IBM Blockchain to Offer Decentralized Smart Contract Option
IBM is implementing the Hyperledger Fabric 2.0 base layer to support smart contract governance on its blockchain platform.
IBM is upgrading its enterprise blockchain solution to provide clients with a new decentralized governance option that will allow transaction parties to propose and amend smart contract parameters.
The blue-chip IT firm said last week the IBM Blockchain Platform would carry over the changes in Hyperledger Fabric 2.0 – its base layer – claiming it "vastly improves" overall security and usability.
As well as improving performance and data privacy, IBM said in a blog post that the upgrade would completely change the platform's smart contract governance.
"IBM Blockchain Platform will support Hyperledger Fabric 2.0 and continue to add additional capabilities around the new decentralized smart contract lifecycle management and other new improvements," IBM said in its blog post. "In addition, the platform will allow the user to choose which version of Fabric to deploy and to migrate from one version to another."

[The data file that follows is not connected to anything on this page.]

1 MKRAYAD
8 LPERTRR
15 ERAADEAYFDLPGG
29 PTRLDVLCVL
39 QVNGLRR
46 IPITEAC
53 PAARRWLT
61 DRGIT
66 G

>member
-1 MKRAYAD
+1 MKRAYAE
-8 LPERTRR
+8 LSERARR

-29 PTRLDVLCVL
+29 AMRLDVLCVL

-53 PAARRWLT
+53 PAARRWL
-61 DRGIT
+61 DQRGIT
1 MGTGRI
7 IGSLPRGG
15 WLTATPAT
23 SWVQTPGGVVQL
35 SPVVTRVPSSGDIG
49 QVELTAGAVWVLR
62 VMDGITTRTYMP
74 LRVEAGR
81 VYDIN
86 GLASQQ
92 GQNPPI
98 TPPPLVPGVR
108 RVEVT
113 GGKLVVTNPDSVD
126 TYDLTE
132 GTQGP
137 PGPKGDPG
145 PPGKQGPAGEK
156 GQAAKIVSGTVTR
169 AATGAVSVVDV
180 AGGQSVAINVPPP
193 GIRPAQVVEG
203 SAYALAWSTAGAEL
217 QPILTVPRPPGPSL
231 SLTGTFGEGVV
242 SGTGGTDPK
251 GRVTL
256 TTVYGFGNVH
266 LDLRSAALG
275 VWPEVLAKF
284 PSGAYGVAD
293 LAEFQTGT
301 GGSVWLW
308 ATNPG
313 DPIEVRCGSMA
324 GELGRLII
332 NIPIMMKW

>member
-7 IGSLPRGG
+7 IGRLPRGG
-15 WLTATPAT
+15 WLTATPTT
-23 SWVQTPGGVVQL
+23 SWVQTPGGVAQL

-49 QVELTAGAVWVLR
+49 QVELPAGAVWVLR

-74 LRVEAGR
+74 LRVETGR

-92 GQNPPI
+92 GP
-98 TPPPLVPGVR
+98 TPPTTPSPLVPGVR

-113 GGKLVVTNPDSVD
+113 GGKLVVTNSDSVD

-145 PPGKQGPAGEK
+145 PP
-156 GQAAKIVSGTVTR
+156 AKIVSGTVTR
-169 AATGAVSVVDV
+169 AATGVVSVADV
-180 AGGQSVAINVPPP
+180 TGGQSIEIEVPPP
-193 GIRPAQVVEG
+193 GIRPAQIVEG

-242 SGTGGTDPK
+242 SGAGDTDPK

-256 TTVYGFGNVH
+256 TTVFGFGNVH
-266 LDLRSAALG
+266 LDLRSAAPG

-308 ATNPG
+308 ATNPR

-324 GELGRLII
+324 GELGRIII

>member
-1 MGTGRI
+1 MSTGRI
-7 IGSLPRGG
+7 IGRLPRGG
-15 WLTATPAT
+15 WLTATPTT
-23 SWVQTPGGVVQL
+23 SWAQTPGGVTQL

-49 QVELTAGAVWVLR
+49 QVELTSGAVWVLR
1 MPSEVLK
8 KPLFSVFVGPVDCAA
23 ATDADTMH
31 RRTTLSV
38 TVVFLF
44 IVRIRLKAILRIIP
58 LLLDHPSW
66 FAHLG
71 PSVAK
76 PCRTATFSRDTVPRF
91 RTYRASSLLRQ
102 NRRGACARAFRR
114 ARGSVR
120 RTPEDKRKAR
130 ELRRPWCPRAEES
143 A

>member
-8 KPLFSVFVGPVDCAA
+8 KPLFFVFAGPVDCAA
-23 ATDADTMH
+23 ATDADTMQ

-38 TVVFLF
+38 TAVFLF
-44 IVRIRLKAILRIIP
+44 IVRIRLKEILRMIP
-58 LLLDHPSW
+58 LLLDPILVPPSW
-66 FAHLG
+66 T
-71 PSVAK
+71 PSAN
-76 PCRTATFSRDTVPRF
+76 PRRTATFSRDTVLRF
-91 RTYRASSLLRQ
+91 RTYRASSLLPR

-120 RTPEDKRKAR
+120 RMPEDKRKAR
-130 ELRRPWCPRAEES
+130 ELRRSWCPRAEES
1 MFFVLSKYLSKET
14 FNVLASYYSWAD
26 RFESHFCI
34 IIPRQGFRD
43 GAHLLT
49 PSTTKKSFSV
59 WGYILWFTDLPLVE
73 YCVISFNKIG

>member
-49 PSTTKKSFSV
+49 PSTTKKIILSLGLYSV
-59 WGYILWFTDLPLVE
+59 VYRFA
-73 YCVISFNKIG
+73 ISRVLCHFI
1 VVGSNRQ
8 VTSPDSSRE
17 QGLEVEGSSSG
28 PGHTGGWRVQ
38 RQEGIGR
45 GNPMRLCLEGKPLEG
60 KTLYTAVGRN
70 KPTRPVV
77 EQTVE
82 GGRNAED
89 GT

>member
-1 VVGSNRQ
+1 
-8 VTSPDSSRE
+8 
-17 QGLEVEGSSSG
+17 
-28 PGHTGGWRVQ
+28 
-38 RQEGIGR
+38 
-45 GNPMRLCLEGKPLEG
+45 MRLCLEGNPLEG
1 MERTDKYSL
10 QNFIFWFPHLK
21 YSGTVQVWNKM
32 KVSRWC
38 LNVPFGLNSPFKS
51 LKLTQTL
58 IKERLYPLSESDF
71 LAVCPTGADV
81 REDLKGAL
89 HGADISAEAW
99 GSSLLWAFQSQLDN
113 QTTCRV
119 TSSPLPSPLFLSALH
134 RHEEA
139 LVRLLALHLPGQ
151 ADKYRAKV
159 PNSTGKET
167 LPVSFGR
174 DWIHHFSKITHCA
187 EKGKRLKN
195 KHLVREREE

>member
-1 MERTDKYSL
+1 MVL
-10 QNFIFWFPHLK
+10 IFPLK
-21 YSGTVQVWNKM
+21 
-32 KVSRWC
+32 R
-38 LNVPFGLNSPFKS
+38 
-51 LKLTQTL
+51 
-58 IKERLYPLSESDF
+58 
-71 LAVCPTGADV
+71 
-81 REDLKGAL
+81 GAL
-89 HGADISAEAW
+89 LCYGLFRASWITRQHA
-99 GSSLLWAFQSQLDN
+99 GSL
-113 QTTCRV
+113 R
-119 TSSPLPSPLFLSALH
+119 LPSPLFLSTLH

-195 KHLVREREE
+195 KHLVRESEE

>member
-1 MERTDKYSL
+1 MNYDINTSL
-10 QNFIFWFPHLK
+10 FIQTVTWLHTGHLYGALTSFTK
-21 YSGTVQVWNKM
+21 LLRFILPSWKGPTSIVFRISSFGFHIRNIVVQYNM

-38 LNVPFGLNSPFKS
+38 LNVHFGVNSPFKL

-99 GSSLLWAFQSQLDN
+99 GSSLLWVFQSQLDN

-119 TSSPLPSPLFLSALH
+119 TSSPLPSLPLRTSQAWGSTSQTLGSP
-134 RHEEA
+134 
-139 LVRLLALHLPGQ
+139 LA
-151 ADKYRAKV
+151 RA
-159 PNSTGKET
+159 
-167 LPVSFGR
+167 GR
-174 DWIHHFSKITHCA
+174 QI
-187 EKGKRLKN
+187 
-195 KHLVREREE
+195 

Although IBM says it is "full steam ahead" with the Hyperledger Fabric 2.0 integration, it didn't provide a timeframe for when it expects to go live.
On the existing Hyperledger Fabric 1.0, smart contract governance is largely centralized. The ability to propose new parameters is reserved for one entity, while all other parties face a binary choice of either accepting them as they are or refuse them entirely and take themselves out of the ongoing transaction.
While they can still opt to put one entity in control of the parameters, a document issued by the Linux Foundation – the open-source tech consortium that launched the upgrade – says Hyperledger Fabric 2.0 adds a decentralized model where multiple parties can propose and amend parameters before they become active on the transaction channel.
The protocol upgrade also means that rather than the proposing party simply activating the new parameters at whim, a quorum of other transaction parties now needs to explicitly approve the upgrade beforehand.
Since IBM launched its blockchain platform in May 2017, clients – generally businesses like the digital platform we.trade – have been able to pick and choose, buffet-style, the distributed ledger features that go along with their own individual requirements.
That clients can now choose a pre-packaged decentralized governance solution appears to play right into "Big Blue's" playbook.
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